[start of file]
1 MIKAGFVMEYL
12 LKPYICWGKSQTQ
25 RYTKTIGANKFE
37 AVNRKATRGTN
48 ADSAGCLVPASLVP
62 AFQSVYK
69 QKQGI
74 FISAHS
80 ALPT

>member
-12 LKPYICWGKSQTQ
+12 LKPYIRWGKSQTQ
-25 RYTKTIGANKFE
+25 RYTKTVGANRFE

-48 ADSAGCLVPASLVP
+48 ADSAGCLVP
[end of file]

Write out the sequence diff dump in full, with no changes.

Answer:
1 MIKAGFVMEYL
12 LKPYICWGKSQTQ
25 RYTKTIGANKFE
37 AVNRKATRGTN
48 ADSAGCLVPASLVP
62 AFQSVYK
69 QKQGI
74 FISAHS
80 ALPT

>member
-12 LKPYICWGKSQTQ
+12 LKPYIRWGKSQTQ
-25 RYTKTIGANKFE
+25 RYTKTVGANRFE

-48 ADSAGCLVPASLVP
+48 ADSAGCLVP